I have fallen in love with a variation of the hot toddy that I read about on Joy the Baker’s blog which substitutes half a fresh squeezed orange for the lemon. ( It is ethereal.

So here is the recipe for your (freezing) cold weather enjoyment.

In a mug, squeeze half of an orange.


Add a hefty dose of bourbon. (I don’t measure, but at least 2 ounces.)


Get a big spoonful of honey. (Only you know how sweet you like things, and yes, you can always add more!)


Fill the mug with not quite boiling water and stir with the spoonful of honey.


What I love about this recipe, like most of the cocktails I make, is that you personalize it. You can put in more or less whisky, honey or hot water. The half of orange, fresh-squeezed is harder to alter, but if necessary, that is what the other half is for!

Enjoy and stay warm!

Manhattans, or why I don’t hate Fall (so much)


I welcome fall kicking and screaming. I love summer and actually enjoy fall, but I know fall portends of winter. Fall is a season I used to love, but as I get older, the grumpy old lady comes out in me. I hate, in no particular order, the cold (especially when there is a bitter wind when I walk to work), the difficult of driving in snow, and the astronomical amount of money I spend on fuel oil.

The good news of the night’s cooler weather is that it is once again Manhattan time. Now, I know there are people out there who contend that Manhattans, even all cocktails, can be consumed any time. I disagree and would argue that summer calls for sangria, gin and tonics, and icy cold beer. And I am not against all whiskey cocktails in the summer. A good whiskey sour is on my list of all time best summer sippers.

However a Manhattan is a heavier drink with richer, more complex flavors and it is why I don’t hate the colder nights coming on.  It warms you going down and lingers with a strong finish.  If your only experience with Manhattans comes from pre-mixed bottles of it from your youth or from ordering it at your local sports bar, please give it a second chance.  The Manhattan is a drink that really needs quality ingredients to shine.  And a bad one isn’t worth drinking.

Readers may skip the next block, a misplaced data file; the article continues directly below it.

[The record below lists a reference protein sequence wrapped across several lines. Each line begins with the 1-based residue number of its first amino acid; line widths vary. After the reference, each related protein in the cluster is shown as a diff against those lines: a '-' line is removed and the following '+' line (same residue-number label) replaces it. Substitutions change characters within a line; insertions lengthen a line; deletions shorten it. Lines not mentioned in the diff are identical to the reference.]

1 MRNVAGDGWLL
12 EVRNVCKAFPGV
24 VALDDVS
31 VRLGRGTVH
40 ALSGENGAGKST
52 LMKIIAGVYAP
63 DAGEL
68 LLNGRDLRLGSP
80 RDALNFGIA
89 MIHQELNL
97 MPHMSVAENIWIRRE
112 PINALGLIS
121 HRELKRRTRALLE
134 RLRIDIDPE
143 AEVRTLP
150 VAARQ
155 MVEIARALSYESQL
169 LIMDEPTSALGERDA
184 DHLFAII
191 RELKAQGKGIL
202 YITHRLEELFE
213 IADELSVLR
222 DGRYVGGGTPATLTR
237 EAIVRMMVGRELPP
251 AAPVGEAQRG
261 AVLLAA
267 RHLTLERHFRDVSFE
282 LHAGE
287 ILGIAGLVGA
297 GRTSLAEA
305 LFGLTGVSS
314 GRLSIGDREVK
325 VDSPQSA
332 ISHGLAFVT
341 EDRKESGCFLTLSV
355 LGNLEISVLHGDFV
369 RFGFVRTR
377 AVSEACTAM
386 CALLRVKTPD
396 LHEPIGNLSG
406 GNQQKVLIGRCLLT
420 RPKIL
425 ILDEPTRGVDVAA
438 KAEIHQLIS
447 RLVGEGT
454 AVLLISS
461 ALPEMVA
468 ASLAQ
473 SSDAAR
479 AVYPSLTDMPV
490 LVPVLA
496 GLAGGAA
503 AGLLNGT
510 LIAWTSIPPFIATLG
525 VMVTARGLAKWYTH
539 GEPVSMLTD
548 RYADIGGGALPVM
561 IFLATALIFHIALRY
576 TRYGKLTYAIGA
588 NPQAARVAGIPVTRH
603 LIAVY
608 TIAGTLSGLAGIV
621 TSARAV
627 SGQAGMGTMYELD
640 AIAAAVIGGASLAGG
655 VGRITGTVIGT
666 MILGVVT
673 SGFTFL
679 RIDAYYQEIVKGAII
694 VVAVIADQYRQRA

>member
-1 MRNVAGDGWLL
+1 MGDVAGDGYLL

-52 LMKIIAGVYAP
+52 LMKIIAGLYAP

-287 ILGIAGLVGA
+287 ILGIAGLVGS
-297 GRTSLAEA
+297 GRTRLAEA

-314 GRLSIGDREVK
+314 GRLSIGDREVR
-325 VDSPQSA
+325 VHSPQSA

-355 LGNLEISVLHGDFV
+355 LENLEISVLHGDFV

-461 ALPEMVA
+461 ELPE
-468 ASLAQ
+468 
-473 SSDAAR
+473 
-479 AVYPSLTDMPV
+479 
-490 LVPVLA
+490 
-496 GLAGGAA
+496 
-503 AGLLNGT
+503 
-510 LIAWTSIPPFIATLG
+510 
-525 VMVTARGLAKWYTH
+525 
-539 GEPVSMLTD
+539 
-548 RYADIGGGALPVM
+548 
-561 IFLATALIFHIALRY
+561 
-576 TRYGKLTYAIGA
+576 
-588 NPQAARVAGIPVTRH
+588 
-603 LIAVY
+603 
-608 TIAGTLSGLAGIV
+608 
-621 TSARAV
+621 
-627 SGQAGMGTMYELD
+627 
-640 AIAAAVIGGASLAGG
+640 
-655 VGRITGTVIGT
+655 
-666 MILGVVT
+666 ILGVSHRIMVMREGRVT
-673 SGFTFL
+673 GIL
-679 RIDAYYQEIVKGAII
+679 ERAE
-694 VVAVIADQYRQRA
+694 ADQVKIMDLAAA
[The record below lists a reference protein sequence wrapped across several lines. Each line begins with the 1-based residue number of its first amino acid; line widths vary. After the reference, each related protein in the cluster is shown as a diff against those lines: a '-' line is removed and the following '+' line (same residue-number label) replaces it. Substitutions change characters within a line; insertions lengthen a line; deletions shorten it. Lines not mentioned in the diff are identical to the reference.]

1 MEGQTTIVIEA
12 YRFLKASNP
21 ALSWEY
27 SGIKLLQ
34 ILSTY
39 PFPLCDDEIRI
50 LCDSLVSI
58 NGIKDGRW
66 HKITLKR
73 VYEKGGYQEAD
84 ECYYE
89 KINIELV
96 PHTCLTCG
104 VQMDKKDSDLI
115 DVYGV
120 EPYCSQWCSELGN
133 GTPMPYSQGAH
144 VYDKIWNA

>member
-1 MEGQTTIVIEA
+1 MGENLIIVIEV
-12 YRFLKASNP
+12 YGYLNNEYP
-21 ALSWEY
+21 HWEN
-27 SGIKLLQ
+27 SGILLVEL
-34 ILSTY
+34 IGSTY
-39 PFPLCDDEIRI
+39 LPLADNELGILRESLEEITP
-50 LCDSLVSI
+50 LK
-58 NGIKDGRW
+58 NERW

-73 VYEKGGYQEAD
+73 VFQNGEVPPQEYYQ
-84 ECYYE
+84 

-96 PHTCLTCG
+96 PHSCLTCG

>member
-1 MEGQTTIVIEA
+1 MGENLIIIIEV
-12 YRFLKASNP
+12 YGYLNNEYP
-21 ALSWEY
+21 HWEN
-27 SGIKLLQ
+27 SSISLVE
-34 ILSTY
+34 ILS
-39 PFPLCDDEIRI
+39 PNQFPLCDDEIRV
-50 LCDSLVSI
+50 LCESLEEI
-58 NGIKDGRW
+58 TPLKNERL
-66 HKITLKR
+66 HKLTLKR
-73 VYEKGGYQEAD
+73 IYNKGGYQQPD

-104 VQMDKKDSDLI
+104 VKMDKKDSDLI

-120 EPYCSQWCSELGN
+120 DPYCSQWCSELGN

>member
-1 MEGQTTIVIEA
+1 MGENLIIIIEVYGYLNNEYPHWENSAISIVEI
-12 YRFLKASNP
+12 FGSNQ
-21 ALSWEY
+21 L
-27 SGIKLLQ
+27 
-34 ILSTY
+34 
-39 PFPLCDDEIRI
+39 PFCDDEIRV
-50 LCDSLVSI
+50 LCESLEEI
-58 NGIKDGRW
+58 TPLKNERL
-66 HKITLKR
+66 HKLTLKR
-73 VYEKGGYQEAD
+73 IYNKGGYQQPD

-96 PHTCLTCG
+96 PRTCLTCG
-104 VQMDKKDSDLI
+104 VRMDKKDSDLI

A Manhattan is made with three ingredients, either rye or bourbon, sweet vermouth and bitters.  The choice between rye or bourbon is a personal one.   And while I wouldn’t use my good sipping $80-a–bottle, Whistlepig rye in a Manhattan, I have used 10 year ryes in my Manhattans, and I will tell you why.  As opposed to whiskey sours in which the lemon juice and simple syrup have such a strong presence and obscure the nuances of a high-end aged whiskey, Manhattans are very balanced with the individual flavors shining through.  Now, that said, use what you have, I mostly make mine with a $25-$30 bottle of rye or bourbon and am very happy.  (For those looking for some advice on where to start, I recommend Redemption or  Rittenhouse rye and Buffalo Trace or Eagle Rare bourbon).  But here is what I will also tell you, my very favorite, top-of-the-line cocktail bars use Old Overholt as their house rye.  It is cheap, but their drinks are amazingly good, so don’t let price keep you from buying a bottle of rye. For well under $20, get Old Overholt for your mixed drinks.